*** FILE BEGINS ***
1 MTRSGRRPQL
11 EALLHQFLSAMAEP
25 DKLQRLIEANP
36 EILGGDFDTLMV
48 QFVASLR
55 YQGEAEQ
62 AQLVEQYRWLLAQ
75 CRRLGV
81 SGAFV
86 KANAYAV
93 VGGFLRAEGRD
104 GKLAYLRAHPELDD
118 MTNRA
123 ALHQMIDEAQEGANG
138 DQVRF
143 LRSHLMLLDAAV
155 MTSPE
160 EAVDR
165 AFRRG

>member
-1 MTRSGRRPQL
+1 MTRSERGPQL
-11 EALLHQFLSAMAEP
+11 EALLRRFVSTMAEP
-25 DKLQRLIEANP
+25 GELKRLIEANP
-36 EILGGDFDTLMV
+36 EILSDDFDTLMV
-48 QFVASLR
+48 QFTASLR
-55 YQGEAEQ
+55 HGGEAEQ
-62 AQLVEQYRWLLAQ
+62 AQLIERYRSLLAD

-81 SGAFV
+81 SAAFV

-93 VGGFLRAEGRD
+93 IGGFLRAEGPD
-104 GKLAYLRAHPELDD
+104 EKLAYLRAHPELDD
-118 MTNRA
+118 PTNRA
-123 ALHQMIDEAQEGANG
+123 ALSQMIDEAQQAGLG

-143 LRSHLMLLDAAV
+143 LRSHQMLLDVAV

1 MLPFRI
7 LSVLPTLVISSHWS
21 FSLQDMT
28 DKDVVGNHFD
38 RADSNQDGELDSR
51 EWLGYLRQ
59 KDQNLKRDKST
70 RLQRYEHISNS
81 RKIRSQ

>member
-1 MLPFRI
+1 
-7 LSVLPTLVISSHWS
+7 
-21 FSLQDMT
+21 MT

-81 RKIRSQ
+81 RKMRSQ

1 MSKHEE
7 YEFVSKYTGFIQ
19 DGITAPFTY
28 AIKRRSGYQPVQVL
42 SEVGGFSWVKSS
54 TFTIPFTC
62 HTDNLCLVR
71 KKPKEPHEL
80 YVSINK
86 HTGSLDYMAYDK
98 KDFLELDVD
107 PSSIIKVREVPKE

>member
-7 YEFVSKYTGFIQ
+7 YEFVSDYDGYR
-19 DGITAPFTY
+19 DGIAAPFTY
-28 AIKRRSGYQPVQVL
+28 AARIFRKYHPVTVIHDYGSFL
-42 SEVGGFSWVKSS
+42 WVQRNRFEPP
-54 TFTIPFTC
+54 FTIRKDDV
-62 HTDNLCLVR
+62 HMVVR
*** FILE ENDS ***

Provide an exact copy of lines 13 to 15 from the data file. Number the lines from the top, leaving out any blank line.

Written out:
118 MTNRA
123 ALHQMIDEAQEGANG
138 DQVRF